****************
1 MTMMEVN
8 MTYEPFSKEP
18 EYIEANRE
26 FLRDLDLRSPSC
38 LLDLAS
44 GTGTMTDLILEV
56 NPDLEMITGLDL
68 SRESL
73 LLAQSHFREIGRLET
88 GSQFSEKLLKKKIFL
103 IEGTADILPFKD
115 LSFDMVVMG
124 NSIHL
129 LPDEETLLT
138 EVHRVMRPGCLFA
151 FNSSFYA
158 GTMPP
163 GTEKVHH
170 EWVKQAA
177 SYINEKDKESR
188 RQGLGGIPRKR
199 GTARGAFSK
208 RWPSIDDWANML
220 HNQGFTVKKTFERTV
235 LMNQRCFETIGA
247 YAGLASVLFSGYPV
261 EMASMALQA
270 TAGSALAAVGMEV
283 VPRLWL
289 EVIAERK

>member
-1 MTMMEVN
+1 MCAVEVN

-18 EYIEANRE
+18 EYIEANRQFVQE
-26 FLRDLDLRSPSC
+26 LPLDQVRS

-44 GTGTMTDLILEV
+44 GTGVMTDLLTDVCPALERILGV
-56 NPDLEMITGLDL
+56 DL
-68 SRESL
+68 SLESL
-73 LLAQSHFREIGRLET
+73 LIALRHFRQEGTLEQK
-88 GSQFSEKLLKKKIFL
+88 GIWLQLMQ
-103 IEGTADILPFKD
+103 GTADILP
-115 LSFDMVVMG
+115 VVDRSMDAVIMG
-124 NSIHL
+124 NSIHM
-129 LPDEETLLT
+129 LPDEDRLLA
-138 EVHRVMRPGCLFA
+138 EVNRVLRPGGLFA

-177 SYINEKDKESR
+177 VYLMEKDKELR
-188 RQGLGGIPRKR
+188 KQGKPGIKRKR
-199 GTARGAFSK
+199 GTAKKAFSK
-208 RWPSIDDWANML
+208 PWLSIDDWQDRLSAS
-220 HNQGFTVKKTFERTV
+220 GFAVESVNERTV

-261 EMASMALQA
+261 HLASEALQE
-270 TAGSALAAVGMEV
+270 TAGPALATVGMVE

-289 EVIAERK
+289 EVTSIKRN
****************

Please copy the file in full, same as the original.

1 MTMMEVN
8 MTYEPFSKEP
18 EYIEANRE
26 FLRDLDLRSPSC
38 LLDLAS
44 GTGTMTDLILEV
56 NPDLEMITGLDL
68 SRESL
73 LLAQSHFREIGRLET
88 GSQFSEKLLKKKIFL
103 IEGTADILPFKD
115 LSFDMVVMG
124 NSIHL
129 LPDEETLLT
138 EVHRVMRPGCLFA
151 FNSSFYA
158 GTMPP
163 GTEKVHH
170 EWVKQAA
177 SYINEKDKESR
188 RQGLGGIPRKR
199 GTARGAFSK
208 RWPSIDDWANML
220 HNQGFTVKKTFERTV
235 LMNQRCFETIGA
247 YAGLASVLFSGYPV
261 EMASMALQA
270 TAGSALAAVGMEV
283 VPRLWL
289 EVIAERK

>member
-1 MTMMEVN
+1 MCAVEVN

-18 EYIEANRE
+18 EYIEANRQFVQE
-26 FLRDLDLRSPSC
+26 LPLDQVRS

-44 GTGTMTDLILEV
+44 GTGVMTDLLTDVCPALERILGV
-56 NPDLEMITGLDL
+56 DL
-68 SRESL
+68 SLESL
-73 LLAQSHFREIGRLET
+73 LIALRHFRQEGTLEQK
-88 GSQFSEKLLKKKIFL
+88 GIWLQLMQ
-103 IEGTADILPFKD
+103 GTADILP
-115 LSFDMVVMG
+115 VVDRSMDAVIMG
-124 NSIHL
+124 NSIHM
-129 LPDEETLLT
+129 LPDEDRLLA
-138 EVHRVMRPGCLFA
+138 EVNRVLRPGGLFA

-177 SYINEKDKESR
+177 VYLMEKDKELR
-188 RQGLGGIPRKR
+188 KQGKPGIKRKR
-199 GTARGAFSK
+199 GTAKKAFSK
-208 RWPSIDDWANML
+208 PWLSIDDWQDRLSAS
-220 HNQGFTVKKTFERTV
+220 GFAVESVNERTV

-261 EMASMALQA
+261 HLASEALQE
-270 TAGSALAAVGMEV
+270 TAGPALATVGMVE

-289 EVIAERK
+289 EVTSIKRN